Sunday, 21 October 2007


Do you know why Ariane-5 exploded 39 seconds after take-off? It was because the inertial guidance system failed. And then the backup inertial guidance system failed. Then the rocket made a course correction it didn't need to, put the rocket in an aerodynamically dangerous position, and then the auto-destruct sequence was called, as designed in the case of significant malfunction, and worked perfectly.

Amongst the many lessons one could take away from the explosion is that having a backup system that works exactly the same way as the primary system means that if the primary system fails due to an inherent flaw (rather than failing due to an individual component malfunction), then the backup system will fail in exactly the same way. Indeed, that's exactly what happened in Ariane-5.

So, why the hell would we want to elect the Lords? We already have one elected chamber, and the people in it are, as previously mentioned, not necessarily the best people for making laws.

The Lords as is has its problems, but imagine if it had roughly the same composition as the Commons. Every law introduced by the Commons would get passed through the Lords on the nod, and vice versa. The Lords currently provides an important balance to the excesses of government because it is composed of members appointed by previous governments many years past. That is to say, the backup system uses a different algorithm to obtain its members.

I'm not claiming that the Lords as-is is a perfect or even near-optimal solution, but I'm damn sure that electing the Lords would make things worse, not better.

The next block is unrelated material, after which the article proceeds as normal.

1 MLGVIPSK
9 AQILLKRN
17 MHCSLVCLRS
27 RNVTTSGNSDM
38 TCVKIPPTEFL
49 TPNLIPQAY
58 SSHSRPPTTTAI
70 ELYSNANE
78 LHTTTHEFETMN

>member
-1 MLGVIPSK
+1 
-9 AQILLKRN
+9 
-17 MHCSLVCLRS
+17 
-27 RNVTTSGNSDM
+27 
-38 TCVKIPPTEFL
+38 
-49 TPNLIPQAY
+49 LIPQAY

Will said...
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Will said...

That's an argument for electing the Lords in a different way, not for appointing them, and we should elect them differently from MPs.

There are many ways in which a dictatorship might provide for more efficient government than we currently enjoy, but we don't go down that road because we're a democracy - and in a democracy, we get to elect the people who make our laws.

sanbikinoraion said...

Yes, you are correct, except that you don't necessarily have to elect the people who make laws.

Democracy is not about election by the people, but representation of the people. Representatives can be obtained in many different ways - sure, we can elect them, and that's common, but there's no reason really why we can't just pick our representatives at random (as we do when juries are drawn to represent the will of the people), or allow anyone who can pass an exam to represent the people, or win a race, or whatever. The latter two are perhaps a bit silly, but there's a good case to be made for a Lords that is drawn by lot rather than through election or appointment.